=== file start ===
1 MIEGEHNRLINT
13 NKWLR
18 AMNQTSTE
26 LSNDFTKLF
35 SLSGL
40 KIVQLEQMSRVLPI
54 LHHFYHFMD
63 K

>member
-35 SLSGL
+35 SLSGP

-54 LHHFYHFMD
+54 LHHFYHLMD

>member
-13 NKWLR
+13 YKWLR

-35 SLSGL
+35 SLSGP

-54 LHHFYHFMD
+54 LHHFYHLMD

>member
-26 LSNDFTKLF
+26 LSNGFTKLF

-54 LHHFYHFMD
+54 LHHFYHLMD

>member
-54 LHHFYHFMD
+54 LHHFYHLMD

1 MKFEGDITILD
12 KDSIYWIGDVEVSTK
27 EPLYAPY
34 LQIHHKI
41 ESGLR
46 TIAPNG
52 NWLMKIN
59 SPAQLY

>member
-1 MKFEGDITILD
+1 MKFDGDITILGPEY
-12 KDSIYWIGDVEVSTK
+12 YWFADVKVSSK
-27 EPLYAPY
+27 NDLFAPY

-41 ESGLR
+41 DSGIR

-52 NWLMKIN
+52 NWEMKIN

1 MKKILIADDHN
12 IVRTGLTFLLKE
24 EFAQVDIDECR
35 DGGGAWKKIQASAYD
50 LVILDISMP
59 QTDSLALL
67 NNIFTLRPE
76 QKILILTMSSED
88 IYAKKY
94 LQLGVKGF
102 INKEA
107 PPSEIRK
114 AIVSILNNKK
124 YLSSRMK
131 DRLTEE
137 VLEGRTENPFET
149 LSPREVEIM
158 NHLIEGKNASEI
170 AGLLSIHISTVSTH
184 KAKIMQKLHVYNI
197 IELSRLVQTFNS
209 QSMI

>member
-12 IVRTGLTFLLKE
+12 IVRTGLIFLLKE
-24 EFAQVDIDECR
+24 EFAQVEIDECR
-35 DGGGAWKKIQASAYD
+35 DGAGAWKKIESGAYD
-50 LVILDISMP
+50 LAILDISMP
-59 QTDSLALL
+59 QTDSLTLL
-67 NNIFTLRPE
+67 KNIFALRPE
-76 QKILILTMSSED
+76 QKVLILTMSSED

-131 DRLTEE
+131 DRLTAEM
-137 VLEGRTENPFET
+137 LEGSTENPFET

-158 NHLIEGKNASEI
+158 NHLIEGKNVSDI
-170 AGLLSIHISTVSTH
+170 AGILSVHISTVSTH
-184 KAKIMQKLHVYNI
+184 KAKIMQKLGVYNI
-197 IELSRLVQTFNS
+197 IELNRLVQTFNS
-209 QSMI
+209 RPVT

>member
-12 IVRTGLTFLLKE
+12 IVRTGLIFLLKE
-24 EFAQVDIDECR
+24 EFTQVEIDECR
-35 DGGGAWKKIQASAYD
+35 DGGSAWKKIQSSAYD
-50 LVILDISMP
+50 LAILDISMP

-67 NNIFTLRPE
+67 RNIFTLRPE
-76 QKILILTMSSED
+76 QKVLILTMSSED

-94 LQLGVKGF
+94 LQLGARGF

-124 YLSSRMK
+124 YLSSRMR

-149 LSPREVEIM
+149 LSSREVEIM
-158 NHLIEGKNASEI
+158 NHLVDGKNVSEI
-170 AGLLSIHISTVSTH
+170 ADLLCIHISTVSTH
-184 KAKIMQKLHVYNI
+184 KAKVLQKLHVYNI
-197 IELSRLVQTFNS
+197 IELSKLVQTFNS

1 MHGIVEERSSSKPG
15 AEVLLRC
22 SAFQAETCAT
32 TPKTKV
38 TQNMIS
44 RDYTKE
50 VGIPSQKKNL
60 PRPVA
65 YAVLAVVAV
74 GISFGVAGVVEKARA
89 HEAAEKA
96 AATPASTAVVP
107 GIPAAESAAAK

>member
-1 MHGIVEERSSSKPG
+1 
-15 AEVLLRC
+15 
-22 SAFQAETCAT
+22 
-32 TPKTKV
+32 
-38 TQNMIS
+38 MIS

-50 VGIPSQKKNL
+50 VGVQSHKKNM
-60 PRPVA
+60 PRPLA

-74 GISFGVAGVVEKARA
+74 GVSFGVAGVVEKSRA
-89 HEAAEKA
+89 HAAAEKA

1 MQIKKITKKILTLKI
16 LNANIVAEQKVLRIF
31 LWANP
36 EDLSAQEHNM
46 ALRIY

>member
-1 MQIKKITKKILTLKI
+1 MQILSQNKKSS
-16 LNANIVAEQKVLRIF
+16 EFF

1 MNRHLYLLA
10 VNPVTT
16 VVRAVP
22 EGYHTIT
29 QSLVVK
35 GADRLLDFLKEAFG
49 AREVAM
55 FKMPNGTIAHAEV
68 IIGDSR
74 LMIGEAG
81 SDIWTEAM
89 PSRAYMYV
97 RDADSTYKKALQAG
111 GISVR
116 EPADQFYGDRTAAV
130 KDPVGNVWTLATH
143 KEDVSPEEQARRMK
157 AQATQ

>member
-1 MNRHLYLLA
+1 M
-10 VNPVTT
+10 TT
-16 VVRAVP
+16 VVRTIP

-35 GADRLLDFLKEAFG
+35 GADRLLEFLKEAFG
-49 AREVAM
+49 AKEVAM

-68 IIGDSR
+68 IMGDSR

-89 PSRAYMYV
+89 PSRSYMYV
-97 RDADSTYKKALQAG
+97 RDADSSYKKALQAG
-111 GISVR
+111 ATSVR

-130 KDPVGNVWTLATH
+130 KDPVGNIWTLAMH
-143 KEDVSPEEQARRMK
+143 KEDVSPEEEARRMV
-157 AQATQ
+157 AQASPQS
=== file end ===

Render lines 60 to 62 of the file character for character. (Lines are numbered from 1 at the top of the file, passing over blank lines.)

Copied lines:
114 AIVSILNNKK
124 YLSSRMK
131 DRLTEE